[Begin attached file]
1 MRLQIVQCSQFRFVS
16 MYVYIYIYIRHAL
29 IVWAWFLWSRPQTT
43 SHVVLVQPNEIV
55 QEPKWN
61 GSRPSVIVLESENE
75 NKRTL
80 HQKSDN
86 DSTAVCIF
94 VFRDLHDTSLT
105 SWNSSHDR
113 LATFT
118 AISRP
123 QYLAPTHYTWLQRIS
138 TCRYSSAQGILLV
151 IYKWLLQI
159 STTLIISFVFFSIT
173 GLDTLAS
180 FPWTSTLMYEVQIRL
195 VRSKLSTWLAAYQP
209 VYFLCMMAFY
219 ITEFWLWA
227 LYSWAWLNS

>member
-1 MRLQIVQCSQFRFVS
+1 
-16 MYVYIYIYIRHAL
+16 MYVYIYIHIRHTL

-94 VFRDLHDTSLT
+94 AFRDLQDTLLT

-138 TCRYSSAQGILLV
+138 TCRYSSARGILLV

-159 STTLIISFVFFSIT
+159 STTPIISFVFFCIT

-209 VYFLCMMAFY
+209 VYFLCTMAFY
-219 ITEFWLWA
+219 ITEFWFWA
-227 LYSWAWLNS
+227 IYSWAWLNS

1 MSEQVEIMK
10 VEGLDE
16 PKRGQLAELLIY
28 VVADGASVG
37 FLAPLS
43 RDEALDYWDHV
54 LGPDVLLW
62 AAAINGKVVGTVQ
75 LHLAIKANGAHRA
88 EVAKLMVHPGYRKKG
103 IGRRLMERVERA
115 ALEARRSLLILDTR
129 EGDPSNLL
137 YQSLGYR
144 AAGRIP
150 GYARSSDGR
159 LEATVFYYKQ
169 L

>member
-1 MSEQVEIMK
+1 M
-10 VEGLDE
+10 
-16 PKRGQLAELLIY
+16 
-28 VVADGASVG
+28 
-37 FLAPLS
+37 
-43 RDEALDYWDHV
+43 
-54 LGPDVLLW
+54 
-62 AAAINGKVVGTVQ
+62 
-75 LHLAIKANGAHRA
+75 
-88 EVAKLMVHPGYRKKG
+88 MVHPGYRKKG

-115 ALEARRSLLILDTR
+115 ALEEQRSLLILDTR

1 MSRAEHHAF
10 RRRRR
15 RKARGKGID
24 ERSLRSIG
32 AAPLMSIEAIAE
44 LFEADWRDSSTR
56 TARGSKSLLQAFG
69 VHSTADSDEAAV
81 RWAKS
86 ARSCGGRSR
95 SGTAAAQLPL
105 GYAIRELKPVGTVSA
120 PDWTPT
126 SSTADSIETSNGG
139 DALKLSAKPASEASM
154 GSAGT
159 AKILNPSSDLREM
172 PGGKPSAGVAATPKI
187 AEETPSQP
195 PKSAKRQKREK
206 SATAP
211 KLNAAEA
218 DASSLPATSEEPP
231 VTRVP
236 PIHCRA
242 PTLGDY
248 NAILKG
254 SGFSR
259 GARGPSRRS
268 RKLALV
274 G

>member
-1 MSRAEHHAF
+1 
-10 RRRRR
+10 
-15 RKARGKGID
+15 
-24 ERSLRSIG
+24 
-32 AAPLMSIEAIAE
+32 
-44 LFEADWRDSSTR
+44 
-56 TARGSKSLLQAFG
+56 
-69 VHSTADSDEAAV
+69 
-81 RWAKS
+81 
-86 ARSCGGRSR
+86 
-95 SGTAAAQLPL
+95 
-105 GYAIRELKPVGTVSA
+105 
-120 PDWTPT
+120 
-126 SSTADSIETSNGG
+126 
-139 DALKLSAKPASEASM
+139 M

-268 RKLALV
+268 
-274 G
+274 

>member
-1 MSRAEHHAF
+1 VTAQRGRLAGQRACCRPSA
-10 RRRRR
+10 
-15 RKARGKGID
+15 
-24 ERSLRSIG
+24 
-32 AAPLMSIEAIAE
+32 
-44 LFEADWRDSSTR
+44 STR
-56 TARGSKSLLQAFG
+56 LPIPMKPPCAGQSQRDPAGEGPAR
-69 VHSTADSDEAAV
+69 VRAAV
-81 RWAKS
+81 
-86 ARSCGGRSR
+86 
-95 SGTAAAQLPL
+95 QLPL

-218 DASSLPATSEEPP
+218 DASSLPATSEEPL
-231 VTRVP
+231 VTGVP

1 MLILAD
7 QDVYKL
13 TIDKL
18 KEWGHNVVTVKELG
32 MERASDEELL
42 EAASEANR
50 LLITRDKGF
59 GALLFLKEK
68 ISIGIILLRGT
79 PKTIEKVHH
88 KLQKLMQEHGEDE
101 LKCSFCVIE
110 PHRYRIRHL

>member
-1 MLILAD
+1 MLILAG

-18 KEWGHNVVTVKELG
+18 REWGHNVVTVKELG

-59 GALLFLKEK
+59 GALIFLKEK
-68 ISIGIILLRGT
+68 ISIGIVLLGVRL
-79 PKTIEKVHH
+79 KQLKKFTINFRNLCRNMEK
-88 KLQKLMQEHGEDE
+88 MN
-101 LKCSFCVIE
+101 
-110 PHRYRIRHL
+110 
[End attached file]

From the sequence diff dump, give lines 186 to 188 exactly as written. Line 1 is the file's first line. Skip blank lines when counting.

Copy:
101 LKCSFCVIE
110 PHRYRIRHL

>member